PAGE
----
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Comment: Re:2x Price Reduction (Score 1) 108

by Paradise Pete (#49608915) Attached to: Tesla's Household Battery: Costs, Prices, and Tradeoffs
Many people simply don't know how to describe quantitative comparisons. "Three times faster," for instance. Is that four times as fast? If it's supposed to be equivalent to "three times as fast," then logically "one times faster" would mean "the same speed."
A good rule of thumb is that if your comparison does not contain the word "as", you're doing it wrong. It's not perfect, but it goes a long way.

Comment: Re:Very very very poor multi-tab open (Score 1) 191

by Paradise Pete (#49607677) Attached to: Chrome Passes 25% Market Share, IE and Firefox Slip

Chrome is truly awful at opening multiple tabs at once on my mac. unbelievably slow loading times compared to Safari.

Not my experience, for whatever that's worth. I use both, and each has its own annoyances, but I haven't seen a dramatic difference in performance. I keep a lot of tabs open, so a problem there would be a show-stopper for me.


Bill Gates Owes His Career To Steven Spielberg's Dad; You May, Too 143

Posted by timothy
from the our-fathers'-fathers'-fathers dept.
theodp writes: On the 51st birthday of the BASIC programing language, GE Reports decided it was finally time to give-credit-where-credit-was-long-overdue, reporting that Arnold Spielberg, the 98-year-old father of Hollywood director Steven Spielberg, helped revolutionize computing when he designed the GE-225 mainframe computer. The machine allowed a team of Dartmouth University students and researchers to develop BASIC, which quickly spread and ushered in the era of personal computers. BASIC helped kickstart many computing careers, include those of Bill Gates and Paul Allen, as well as Steve Wozniak and Steve Jobs.

Comment: Re:give it up (Score 3, Insightful) 76

Why the desperation to declare that infringement == stealing? The only reason I can see is to invoke the connotation that stealing has. "Infringement" doesn't sound strong enough, so you want to call it something that does.
You're playing word games. "Theft of service" has a specific meaning, in much the same way that infringement does. But you want snip out the "theft" part and treat as a stand-alone word, so that you can then equate it to stealing. Then you want to tie that back to infringement.. It's a parlor game. Start with any word, then take a reasonable synonym for it. Now find a synonym for the new word. Continue to repeat this game and you can "prove" that black is white.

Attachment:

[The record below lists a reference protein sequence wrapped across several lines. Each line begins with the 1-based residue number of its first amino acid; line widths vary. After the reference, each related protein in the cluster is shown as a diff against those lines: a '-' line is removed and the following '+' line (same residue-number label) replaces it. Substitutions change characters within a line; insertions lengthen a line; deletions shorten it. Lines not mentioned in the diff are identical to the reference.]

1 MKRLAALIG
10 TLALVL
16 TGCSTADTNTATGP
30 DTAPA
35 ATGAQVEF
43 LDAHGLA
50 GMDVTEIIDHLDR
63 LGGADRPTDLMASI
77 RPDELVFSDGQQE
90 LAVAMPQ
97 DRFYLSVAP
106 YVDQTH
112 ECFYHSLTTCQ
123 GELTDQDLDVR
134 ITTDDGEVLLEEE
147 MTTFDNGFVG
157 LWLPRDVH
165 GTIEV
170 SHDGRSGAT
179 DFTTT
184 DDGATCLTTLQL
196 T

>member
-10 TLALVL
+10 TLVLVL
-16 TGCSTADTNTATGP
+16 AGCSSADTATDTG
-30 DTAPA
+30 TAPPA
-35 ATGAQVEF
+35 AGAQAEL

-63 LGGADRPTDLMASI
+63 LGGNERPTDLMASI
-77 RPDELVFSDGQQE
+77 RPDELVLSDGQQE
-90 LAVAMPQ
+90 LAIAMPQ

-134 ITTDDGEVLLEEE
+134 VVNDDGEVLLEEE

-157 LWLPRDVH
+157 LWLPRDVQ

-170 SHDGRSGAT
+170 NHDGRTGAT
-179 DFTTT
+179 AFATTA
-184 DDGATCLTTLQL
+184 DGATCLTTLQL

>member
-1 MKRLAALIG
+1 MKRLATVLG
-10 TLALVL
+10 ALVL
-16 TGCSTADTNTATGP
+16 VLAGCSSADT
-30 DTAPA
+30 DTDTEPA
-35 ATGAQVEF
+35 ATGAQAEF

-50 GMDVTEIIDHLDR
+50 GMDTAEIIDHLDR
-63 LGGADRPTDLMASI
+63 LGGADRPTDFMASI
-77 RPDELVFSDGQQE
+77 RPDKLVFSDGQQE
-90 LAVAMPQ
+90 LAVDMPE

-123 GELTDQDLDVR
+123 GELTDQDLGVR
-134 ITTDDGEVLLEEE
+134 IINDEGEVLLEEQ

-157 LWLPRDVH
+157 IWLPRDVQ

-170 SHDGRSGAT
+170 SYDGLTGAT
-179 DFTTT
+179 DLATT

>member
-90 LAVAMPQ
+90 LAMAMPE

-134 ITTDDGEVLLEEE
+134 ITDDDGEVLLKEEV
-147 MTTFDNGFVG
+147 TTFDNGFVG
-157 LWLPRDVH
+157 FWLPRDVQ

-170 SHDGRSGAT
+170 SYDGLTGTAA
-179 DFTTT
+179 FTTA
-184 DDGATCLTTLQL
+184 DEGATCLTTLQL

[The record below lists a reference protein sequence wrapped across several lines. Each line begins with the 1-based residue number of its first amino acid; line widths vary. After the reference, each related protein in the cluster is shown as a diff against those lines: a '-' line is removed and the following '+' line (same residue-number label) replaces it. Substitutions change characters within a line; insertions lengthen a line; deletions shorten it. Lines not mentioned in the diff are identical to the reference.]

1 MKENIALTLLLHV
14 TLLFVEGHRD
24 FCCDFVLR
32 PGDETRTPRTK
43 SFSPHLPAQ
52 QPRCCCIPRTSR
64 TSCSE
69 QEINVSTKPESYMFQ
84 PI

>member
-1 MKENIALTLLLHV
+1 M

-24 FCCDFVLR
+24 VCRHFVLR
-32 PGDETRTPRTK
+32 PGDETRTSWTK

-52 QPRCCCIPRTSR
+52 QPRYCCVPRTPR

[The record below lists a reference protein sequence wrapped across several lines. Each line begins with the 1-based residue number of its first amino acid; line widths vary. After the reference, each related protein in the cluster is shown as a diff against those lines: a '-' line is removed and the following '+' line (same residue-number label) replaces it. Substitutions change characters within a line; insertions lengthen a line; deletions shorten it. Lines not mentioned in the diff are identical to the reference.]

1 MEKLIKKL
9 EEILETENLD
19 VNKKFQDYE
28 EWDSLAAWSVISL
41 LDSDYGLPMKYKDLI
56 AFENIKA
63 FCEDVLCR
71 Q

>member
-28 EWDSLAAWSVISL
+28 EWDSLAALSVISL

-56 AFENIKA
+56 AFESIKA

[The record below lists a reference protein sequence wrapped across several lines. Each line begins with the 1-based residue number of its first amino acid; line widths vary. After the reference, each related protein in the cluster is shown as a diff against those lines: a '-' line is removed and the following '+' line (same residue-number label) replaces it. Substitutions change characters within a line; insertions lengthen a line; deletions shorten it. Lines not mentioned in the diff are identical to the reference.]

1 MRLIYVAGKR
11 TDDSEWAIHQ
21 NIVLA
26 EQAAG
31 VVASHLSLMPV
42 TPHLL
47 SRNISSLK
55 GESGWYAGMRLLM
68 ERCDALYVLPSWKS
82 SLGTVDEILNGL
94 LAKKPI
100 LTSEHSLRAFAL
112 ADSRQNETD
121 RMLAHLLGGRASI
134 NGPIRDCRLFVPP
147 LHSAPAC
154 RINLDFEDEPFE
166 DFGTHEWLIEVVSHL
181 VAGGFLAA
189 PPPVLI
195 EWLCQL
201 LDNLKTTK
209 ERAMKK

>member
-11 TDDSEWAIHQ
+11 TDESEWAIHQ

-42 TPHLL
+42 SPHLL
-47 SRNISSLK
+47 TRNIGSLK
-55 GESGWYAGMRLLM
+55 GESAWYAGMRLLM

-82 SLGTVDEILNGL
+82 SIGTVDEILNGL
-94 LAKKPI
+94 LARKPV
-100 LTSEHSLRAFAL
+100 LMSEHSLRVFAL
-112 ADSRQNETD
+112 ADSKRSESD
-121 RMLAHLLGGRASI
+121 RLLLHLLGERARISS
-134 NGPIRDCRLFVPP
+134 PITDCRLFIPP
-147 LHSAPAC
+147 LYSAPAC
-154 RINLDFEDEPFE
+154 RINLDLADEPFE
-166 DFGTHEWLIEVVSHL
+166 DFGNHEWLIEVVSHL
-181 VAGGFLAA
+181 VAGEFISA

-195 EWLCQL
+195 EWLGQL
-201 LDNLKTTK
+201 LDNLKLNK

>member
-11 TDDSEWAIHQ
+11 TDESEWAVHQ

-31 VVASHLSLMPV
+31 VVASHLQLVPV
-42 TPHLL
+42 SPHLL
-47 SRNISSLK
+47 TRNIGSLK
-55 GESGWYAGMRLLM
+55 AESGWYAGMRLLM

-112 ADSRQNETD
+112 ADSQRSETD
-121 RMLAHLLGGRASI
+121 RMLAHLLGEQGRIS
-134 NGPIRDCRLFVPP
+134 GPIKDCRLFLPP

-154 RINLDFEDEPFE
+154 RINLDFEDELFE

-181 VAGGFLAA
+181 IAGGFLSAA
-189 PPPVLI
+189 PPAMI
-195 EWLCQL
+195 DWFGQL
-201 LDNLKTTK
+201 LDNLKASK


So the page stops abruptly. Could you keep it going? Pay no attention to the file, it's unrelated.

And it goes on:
Comment: Re:I WISH he was a candidate (Score 1) 362

by squiggleslash (#49603597) Attached to: Bernie Sanders, Presidential Candidate and H-1B Skeptic

Registered Democrats in many areas of Florida in 2000 (and to a certain extent today) are Dixiecrats, not people to the left of the editorial columns in the Washington Post. They tend to vote Republican for everything except local politics. They may vote for a Democratic Senator, Congressman, or State Governor, but only if the candidate is a Dixiecrat too.

Comment: Re:He's also an interesting candidate for this (Score 2) 362

by dpilot (#49602405) Attached to: Bernie Sanders, Presidential Candidate and H-1B Skeptic

I'm generally in favor of free market capitalism, but sometimes I'm not sure that's what I'm seeing right now. I also think that problems arise when revenue and profit become the number one goal, especially at the expense of the products and services that are supposedly being sold for that revenue and profit.

+ - Bernie Sanders, H-1B skeptic

Submitted by Presto Vivace
Presto Vivace writes: Will the Vermont senator raise the visibility of the visa issue with his presidential run?

The H-1B visa issue rarely surfaces during presidential races, and that's what makes the entrance by Sen. Bernie Sanders (I-Vt.) into the 2016 presidential race so interesting. ... ...Sanders is very skeptical of the H-1B program, and has lambasted tech firms for hiring visa workers at the same time they're cutting staff. He's especially critical of the visa's use in offshore outsourcing.

Comment: I found it works on Slashdot (Score 4, Funny) 34

by squiggleslash (#49602121) Attached to: Researcher Bypasses Google Password Alert For Second Time

Surprisingly, with Chrome, if you enter your Google password in the Subject box of a new comment and then press the "Submit" button, the warning dialog comes up and your post won't get sent until you confirm it. Only discovered that because my Google password is (well, was) "systemd?".

Comment: Re:Motive (Score 3, Insightful) 184

Yeah I thought the summary's equation of "Protestors" and "Rioters" (headline uses the latter, main text the former, apparently referring to the same people - for the record, the number of protestors in Baltimore last week was some figure conservatively estimated in the tens of thousands; the number of rioters was less than 2,000 - probably much less, being made up largely of local gangs) was rather reflective of the kneejerk reaction against any politicial activity by "the masses" in this country.

The other day I mentioned the (thankfully debunked) neo-urban-legend about a nearby Florida sheriff saying it was OK to run over protestors if they get in your way to some people in the office. At least one was fully in favor, giving a whoop when he heard it.

I was brought up in the UK, moving to the US when I was 25. The idea of treating political protests as something horrific astounds me, it's normal activity over there, you'd expect it to be accepted and supported in the country that invented the first amendment. But apparently not.

In case of injury notify your superior immediately. He'll kiss it and make it better.